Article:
Step 1. Download the Alternative Client files

When you started the System Center 2012 R2 Configuration Manager installation you probably didn’t notice that there was a link to download alternative clients on the splash screen highlighted in the screenshot below

Download clients for additional operating systems.png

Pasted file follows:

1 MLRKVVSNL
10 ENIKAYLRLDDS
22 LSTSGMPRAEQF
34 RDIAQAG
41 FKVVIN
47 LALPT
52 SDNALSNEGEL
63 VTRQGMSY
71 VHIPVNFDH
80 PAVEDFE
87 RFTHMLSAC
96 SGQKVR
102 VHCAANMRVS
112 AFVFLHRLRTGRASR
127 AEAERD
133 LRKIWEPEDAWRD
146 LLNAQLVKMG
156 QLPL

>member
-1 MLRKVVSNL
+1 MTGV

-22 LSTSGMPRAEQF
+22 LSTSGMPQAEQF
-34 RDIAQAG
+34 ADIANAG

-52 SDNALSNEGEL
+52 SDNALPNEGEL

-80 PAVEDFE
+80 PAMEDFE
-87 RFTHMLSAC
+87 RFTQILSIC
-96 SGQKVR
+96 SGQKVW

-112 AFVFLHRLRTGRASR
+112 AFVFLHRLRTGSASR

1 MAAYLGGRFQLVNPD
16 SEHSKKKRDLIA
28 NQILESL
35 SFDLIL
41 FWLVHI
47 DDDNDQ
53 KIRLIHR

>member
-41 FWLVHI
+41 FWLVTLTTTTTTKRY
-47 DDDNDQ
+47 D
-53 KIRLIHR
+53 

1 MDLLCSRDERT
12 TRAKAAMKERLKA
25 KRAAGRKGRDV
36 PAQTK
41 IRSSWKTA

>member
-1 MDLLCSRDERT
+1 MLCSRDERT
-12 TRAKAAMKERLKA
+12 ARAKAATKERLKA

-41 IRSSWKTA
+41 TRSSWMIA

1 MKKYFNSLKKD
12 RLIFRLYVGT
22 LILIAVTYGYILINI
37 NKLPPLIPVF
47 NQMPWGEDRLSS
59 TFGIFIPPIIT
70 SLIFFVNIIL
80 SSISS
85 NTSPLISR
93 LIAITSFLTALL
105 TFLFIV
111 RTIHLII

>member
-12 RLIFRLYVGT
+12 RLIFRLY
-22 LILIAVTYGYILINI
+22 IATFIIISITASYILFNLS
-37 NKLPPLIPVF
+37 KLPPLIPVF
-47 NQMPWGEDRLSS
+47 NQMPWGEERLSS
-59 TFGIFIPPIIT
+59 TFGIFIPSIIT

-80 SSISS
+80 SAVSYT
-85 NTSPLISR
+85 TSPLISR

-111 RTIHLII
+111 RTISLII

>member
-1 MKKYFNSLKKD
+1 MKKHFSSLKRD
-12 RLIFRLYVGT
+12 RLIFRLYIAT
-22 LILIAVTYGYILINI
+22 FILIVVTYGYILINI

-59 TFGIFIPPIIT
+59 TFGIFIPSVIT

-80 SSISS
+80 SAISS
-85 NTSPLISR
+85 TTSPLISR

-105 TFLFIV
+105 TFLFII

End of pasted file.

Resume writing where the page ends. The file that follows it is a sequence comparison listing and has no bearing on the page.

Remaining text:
If you did click on the link it would bring you here so go ahead and download those client files.

Step 2. Extract the Linux client files on a Windows computer

On the computer you downloaded the alternative client files, locate the Linux client exe file and extract the contents somewhere local by double clicking on the ConfigMgr Clients for Linux.exe file. 

downloaded client files.png

 extract the files to…

Continue reading here!

//Richard